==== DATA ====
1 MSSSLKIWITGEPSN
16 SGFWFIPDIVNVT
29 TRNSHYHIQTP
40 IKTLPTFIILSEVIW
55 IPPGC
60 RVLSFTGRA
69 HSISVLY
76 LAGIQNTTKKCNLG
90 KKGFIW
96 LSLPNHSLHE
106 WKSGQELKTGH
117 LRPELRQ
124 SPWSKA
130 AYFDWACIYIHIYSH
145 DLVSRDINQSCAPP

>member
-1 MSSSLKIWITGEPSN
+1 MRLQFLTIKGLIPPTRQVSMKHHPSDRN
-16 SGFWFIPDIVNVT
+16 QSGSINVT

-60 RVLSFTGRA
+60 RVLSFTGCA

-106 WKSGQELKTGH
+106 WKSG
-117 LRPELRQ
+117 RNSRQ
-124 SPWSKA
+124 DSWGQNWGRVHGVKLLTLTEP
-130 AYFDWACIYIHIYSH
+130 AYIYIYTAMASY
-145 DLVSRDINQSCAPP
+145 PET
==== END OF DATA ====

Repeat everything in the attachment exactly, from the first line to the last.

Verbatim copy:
1 MSSSLKIWITGEPSN
16 SGFWFIPDIVNVT
29 TRNSHYHIQTP
40 IKTLPTFIILSEVIW
55 IPPGC
60 RVLSFTGRA
69 HSISVLY
76 LAGIQNTTKKCNLG
90 KKGFIW
96 LSLPNHSLHE
106 WKSGQELKTGH
117 LRPELRQ
124 SPWSKA
130 AYFDWACIYIHIYSH
145 DLVSRDINQSCAPP

>member
-1 MSSSLKIWITGEPSN
+1 MRLQFLTIKGLIPPTRQVSMKHHPSDRN
-16 SGFWFIPDIVNVT
+16 QSGSINVT

-60 RVLSFTGRA
+60 RVLSFTGCA

-106 WKSGQELKTGH
+106 WKSG
-117 LRPELRQ
+117 RNSRQ
-124 SPWSKA
+124 DSWGQNWGRVHGVKLLTLTEP
-130 AYFDWACIYIHIYSH
+130 AYIYIYTAMASY
-145 DLVSRDINQSCAPP
+145 PET